Is there anything wrong with nostalgia for nostalgia’s sake? No, but if an artist can use nostalgia for inspiration and then move beyond its boundaries, that is often even better. James Hinton, the Brooklynite who creates electronic music under the moniker The Range, seems to know this, consciously or not. His fourth album, Mercury, might be his most nostalgic to date. Yet it is also his boldest and most fully realized.
As Hinton freely admits, the sound of Mercury harks back to the first golden age of electronic dance music in the mid-to-late 1990s. That was at a time when the likes of Orbital, Aphex Twin, and Future Sound of London ruled the airways in clubs and bedrooms and often made their way onto mainstream radio.
Mercury’s influences are apparent from the first track, “Bicameral”. Some moody synth tones waft up, and then a trebly, period-specific beat kicks in. The clipped, metallic snare, tambourine, and dubby bassline seem like a direct homage to Future Sound of London’s iconic “Papua New Guinea”. From there, the track takes on a life of its own, but it’s an unmistakable statement about where the album’s roots lie. — John Bergstrom
The joy of being a Rival Consoles fan is not knowing what direction Ryan Lee West will take his project next. After some notable boundary-pushing albums at the start of the 2020s, Now Is marks a return to form for his distinct brand of ambient techno, and it sounds like he missed making this kind of music. At times claustrophobic (like on the echoing “Frontiers”), at times exceptionally rendered (like during the waves of cascading synths that make up “Running”), Now Is is an album that feels born out of a particular post-lockdown headspace, grappling with darkness but never succumbing to sadness.
There are a lot of elements at play in Now Is, but the beauty of West’s compositions is that they never lean too hard into a particular trope. Closer “Quiet Home”, for example, feels like it’s going to be a meditative closer, but well-placed orchestral plucks and some surprising hushed roars of feedback help elevate it to be more than a mere keyboard ballad. Now Is feels effortless in its execution, but only because West has been honing his craft for the past decade-and-a-half, utilizing all his genre experiments to help create a gorgeous return to form. Even if he’s taken some time away from ambient techno, Now Is makes it feel like he never truly left. — Evan Sawdey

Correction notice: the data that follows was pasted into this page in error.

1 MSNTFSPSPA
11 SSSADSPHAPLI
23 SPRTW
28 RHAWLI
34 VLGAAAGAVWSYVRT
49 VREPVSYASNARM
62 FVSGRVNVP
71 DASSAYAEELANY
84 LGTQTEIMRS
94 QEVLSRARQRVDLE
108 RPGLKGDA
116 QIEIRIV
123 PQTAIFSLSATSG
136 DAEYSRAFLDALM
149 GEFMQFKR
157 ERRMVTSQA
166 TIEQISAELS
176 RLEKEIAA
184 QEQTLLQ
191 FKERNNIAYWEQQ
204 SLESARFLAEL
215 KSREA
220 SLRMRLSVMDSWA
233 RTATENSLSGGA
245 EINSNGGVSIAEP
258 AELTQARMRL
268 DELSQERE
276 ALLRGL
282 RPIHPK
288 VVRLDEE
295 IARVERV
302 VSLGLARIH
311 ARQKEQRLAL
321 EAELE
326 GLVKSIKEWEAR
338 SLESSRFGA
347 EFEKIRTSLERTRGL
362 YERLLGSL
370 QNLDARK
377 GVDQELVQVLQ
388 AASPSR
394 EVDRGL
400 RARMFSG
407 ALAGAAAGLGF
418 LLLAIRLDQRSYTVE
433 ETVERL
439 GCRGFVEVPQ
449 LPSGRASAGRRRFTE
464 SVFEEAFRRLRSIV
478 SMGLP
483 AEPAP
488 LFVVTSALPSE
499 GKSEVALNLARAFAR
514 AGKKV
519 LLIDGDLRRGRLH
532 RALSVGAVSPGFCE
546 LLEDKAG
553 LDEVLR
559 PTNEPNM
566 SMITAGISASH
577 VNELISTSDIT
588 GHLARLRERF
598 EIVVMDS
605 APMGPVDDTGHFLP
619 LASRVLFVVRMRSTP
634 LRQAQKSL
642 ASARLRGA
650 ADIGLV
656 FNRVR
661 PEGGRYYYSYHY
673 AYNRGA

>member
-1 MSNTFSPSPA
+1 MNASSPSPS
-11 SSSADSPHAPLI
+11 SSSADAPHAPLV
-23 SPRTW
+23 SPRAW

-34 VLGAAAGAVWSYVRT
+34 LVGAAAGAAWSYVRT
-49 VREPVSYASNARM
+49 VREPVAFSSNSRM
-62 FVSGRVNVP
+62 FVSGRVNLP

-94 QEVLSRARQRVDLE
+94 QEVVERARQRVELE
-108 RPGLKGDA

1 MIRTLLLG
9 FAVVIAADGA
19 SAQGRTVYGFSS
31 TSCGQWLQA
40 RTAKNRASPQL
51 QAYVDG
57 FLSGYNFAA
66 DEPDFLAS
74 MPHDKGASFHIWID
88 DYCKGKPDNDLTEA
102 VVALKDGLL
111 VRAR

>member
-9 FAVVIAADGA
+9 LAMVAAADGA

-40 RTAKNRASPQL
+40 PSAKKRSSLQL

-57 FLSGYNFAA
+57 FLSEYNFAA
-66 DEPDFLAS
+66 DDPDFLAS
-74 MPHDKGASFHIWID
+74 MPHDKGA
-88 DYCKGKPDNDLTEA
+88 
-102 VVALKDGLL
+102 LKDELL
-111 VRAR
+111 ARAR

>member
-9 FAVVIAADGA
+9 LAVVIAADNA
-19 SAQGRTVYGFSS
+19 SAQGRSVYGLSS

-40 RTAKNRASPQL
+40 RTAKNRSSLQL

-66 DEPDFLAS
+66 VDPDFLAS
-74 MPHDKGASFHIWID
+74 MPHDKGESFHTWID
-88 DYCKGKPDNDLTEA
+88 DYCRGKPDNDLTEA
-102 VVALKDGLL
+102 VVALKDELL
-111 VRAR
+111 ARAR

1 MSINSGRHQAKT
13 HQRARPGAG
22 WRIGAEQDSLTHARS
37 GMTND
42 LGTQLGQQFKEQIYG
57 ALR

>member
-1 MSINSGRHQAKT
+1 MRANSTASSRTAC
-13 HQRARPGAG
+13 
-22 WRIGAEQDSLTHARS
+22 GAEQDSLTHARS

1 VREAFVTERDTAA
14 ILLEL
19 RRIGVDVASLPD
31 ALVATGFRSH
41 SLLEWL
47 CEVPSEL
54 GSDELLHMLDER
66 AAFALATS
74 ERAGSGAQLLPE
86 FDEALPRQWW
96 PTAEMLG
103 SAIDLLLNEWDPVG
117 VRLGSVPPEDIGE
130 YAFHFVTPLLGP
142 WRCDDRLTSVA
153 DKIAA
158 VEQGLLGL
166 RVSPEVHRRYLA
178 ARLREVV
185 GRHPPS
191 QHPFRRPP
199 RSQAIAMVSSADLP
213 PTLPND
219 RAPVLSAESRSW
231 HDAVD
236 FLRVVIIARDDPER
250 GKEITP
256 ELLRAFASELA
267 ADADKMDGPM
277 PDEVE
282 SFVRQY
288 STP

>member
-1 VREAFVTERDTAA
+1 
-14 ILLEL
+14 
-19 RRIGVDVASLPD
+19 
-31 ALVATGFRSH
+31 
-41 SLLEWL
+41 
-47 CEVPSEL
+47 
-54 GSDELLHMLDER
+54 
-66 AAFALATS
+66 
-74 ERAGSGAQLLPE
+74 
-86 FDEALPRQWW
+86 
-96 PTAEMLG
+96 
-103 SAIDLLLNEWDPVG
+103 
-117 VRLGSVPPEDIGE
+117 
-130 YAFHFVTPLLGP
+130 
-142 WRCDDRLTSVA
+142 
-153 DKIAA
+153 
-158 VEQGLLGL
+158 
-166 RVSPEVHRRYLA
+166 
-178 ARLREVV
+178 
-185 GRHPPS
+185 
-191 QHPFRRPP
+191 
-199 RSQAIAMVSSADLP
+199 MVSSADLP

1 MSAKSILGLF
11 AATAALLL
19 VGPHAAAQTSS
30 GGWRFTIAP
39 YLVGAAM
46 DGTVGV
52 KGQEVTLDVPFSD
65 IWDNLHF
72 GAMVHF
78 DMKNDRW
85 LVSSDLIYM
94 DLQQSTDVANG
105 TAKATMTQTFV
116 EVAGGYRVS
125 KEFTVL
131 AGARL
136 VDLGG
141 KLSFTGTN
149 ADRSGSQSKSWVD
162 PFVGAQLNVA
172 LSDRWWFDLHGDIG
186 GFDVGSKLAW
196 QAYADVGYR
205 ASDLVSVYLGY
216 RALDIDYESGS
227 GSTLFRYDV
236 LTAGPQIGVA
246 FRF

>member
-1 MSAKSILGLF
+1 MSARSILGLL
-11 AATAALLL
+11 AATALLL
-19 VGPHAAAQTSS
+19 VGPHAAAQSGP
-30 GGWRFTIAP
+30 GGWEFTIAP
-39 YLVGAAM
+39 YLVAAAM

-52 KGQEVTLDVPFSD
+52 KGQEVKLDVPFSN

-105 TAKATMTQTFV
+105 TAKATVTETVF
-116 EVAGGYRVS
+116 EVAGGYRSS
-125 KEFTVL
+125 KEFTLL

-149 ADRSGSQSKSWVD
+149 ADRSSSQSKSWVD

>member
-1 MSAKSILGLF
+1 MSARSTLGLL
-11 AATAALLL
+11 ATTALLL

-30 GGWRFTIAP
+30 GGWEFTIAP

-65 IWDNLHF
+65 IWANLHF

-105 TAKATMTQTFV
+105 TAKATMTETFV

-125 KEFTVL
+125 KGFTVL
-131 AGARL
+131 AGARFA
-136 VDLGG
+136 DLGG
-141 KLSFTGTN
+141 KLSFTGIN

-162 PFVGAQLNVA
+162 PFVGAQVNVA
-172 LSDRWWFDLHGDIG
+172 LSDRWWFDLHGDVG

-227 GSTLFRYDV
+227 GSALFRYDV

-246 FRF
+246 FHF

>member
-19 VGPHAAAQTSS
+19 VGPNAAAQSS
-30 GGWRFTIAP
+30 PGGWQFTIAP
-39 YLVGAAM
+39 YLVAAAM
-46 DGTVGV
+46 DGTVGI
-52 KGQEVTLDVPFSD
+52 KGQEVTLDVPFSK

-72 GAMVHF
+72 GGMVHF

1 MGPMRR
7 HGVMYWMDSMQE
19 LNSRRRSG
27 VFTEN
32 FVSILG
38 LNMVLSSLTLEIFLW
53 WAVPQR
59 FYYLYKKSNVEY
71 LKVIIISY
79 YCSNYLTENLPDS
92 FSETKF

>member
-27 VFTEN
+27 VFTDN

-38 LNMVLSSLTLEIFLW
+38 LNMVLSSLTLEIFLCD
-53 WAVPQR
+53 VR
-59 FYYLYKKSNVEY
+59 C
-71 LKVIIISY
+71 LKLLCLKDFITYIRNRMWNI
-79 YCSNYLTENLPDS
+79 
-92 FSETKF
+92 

Ross From Friends
Ross From Friends returned in 2022 with his best album yet in Tread, a poppier and more dance floor directed effort than his debut LP, Family Portrait. “The Daisy” is a stunning opening with a warm, dubstep feel married to exceptionally soulful vocals and music. Like many tracks this year, it features a hazy nostalgia that welcomes burned-out, stressed people with a loving hug, while sounding original and forward-looking. The artist has expanded his range with a more personal and inviting approach on Tread, which feels like an immersive sound world.
“Love Divide” comes front loaded right after with a continuation of “The Daisy’s” approach as the overall vibe mellows things out, while drawing the listener in deep. “A Brand New Start” features some really sweet, orchestral soul, interspersed with glitches and rough cuts that roughen the sweetness and make the overall music more emotionally complex. Ross From Friends has grown exponentially since his early work and Tread possesses a sophistication and maturity that points to a brilliant future for the producer. — Sarah Zupko